The Bees by Laline Paull

I was intrigued by this book. Sci-fi on the Baileys Prize shortlist – surely that has to be a good thing, though I wasn’t sure if I fancied reading it. Then a friend lent me a copy and said she hadn’t been able to put it down, so I dived in.

Now I should say right here that I’m often mistrustful of SF in the mainstream, I am after all one of those left-wingers that doesn’t know what to do when we’re not the underdog, so if it’s popular I assume I couldn’t possibly like it. I’m also an avoider of literary prizes, in general. I have read prize-winners (AS Byatt’s Possession, for instance, which friend T bought me knowing exactly why I’d love it) but I don’t deliberately do so, I tend to have the impression that they’ll be dull but worthy. Awfully well-written and clever, but not necessarily gripping. So, with The Bees I was wary but hopeful, shall we say.

I tried. I read much more than I would have done if I hadn’t been lent it. I was intending to review it for Luna Station Quarterly but I couldn’t bring myself to finish it and even if I had I wouldn’t have been able to recommend other people spend hours of their lives on it. Perhaps the way to summarise it is ‘it’s just not my cup of tea’, though I do think there might be some truth in the whisper at the back of my mind that says ‘this is SF for people who don’t read SF, hence it’s on a mainstream prize shortlist’. It felt simplistic with heavy-handed analogies, it felt like a children’s book (except for the inclusion of a word that could be mistaken for the Health Secretary’s surname), it felt like a string of events with no connection other than proximity or coincidence. It was the kind of wet story (all warm fuzzy feelings, and babies) that puts me off reading female-authored sci-fi – this is the kind of thing I’m worried I’ll get.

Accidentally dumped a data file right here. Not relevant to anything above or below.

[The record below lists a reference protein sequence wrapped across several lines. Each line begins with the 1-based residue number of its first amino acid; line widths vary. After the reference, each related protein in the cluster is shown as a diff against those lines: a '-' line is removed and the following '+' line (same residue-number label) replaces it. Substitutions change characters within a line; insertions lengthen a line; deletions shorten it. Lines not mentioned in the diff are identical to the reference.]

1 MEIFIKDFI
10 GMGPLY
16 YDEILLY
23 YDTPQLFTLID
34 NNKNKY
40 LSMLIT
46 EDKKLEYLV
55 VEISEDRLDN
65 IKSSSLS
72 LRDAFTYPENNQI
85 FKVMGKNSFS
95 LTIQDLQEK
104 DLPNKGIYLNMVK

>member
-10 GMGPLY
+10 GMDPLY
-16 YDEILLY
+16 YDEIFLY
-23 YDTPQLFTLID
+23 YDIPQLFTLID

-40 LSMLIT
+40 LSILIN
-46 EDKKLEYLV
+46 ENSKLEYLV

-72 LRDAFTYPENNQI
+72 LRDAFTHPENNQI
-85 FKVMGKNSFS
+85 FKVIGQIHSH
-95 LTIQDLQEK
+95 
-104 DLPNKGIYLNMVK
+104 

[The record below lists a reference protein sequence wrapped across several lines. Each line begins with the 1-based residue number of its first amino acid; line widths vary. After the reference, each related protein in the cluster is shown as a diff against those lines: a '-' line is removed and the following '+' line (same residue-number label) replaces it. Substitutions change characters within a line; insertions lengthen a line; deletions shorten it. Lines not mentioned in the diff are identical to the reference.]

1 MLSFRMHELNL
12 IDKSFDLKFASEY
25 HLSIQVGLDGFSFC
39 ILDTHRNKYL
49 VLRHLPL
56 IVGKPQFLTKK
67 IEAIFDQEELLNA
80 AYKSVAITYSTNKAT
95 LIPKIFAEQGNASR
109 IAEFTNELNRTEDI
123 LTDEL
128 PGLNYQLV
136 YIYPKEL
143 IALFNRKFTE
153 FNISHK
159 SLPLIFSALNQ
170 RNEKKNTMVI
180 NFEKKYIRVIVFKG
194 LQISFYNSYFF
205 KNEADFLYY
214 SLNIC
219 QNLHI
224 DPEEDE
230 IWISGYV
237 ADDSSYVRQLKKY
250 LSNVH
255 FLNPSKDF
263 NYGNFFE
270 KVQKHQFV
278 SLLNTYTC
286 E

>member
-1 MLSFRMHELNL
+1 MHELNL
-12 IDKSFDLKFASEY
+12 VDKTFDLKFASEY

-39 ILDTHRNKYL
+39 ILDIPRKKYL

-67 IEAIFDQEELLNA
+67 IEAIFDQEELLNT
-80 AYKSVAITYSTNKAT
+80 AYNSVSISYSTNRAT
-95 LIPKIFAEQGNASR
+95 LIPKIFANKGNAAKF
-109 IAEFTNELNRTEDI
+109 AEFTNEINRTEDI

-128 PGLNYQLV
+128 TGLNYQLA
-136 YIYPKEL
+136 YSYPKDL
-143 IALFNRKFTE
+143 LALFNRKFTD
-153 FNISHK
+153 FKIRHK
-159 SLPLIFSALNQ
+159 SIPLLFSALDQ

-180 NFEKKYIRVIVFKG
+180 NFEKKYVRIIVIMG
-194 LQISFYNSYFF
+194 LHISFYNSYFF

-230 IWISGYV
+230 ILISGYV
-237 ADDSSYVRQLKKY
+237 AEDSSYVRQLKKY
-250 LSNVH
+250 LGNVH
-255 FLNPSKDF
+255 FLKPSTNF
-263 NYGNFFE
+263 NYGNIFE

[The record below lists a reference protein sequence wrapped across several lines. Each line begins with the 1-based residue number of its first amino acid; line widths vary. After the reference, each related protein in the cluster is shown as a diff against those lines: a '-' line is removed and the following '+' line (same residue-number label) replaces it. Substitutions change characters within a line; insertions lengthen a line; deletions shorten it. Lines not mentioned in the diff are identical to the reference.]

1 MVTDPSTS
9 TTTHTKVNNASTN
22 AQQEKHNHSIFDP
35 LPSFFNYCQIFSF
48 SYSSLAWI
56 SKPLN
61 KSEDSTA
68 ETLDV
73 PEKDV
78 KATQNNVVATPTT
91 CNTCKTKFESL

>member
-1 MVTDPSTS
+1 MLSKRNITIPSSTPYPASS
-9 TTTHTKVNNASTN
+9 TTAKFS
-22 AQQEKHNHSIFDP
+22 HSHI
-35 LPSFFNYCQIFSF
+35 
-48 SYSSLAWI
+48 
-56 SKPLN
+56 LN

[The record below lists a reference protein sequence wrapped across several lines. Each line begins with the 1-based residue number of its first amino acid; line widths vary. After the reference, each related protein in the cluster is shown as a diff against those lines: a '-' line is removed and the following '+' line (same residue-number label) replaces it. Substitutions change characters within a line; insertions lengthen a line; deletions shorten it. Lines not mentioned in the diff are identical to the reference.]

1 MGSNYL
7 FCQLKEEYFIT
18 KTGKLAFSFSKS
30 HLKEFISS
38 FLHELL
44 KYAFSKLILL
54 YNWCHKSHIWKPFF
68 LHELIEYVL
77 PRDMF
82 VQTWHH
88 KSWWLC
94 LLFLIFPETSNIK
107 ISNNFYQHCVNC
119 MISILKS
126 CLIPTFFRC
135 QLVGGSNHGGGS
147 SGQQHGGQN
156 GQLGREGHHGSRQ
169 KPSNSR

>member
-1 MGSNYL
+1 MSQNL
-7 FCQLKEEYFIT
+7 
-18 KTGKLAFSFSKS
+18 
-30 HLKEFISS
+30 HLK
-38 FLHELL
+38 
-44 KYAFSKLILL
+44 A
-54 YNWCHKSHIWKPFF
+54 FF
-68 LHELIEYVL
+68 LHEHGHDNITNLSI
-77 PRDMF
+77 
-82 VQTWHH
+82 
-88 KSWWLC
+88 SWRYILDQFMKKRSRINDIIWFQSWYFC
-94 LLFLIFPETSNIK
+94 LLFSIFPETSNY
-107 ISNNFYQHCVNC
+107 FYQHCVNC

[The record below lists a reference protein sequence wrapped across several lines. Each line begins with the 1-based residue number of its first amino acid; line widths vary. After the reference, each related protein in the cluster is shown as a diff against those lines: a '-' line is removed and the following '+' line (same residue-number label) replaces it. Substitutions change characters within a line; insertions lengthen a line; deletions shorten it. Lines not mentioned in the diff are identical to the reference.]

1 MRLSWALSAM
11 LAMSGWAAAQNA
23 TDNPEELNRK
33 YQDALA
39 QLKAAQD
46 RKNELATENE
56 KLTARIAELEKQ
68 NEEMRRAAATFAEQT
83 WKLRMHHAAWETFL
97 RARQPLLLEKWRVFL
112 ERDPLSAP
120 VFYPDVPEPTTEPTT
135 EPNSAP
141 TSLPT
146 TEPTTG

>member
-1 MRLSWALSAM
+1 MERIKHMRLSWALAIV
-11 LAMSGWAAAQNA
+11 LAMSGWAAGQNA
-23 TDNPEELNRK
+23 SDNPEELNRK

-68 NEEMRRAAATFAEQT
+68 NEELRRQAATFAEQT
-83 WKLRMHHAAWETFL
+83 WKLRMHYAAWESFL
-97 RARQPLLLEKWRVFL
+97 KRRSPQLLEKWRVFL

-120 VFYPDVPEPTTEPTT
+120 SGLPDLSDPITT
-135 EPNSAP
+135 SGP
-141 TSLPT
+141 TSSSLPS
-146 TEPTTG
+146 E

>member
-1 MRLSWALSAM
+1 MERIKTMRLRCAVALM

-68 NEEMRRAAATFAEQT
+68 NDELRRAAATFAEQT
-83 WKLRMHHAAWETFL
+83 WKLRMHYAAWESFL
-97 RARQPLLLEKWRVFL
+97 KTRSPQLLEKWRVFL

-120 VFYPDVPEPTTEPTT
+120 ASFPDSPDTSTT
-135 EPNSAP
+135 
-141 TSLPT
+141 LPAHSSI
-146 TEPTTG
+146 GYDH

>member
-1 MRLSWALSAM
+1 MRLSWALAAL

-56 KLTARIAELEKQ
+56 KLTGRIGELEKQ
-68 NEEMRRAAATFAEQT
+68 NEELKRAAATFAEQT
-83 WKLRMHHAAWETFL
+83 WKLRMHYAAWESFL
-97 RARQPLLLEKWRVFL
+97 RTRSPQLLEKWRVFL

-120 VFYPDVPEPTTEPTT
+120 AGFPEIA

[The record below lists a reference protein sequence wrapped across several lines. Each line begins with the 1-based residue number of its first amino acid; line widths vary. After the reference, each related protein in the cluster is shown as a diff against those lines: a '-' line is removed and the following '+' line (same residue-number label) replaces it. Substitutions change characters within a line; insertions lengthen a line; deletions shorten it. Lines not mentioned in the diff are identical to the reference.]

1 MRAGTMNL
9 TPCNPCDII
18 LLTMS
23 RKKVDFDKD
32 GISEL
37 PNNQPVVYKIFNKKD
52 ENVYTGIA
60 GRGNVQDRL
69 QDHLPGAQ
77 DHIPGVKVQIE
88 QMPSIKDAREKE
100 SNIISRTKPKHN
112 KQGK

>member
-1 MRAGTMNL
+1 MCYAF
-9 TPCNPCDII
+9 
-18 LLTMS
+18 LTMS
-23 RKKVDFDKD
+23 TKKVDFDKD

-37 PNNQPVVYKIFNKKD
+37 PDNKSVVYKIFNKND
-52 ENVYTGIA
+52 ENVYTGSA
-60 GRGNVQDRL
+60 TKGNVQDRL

Flora 717 is a sanitation bee in a hive which was vividly imagined and well described – I really liked the importance of scents, and the use of scents as masks (‘invisibility cloaks’ if you like) or messages. However, the hive is suffering, pesticides and climate change the apparent culprits. Flora 717 gradually gets shoved higher up the ranks because these are desperate times. It’s never explained, though, why she can speak when other sanitation bees can’t, why she manages to start speaking again after she’s had something done to her to make her lose the ability, why she can suddenly understand the dance of a forager when she shouldn’t be able to, why she picks up on the hive mind which is such a rare honour. I did also wonder why the hive mind wasn’t picked up by more than a few of them, all the time, but then I don’t know much about bees so maybe I’ve misunderstood how it works.

This book has been immensely popular and had many favourable reviews, so I’m clearly out of step with received opinion (there’s a surprise) but if you share my SF tastes I doubt you’ll enjoy it.

If you are interested in bees and sci-fi, but like it a little more robust, OneMonkey recommends The Cartographer Wasps and the Anarchist Bees by E Lily Yu.

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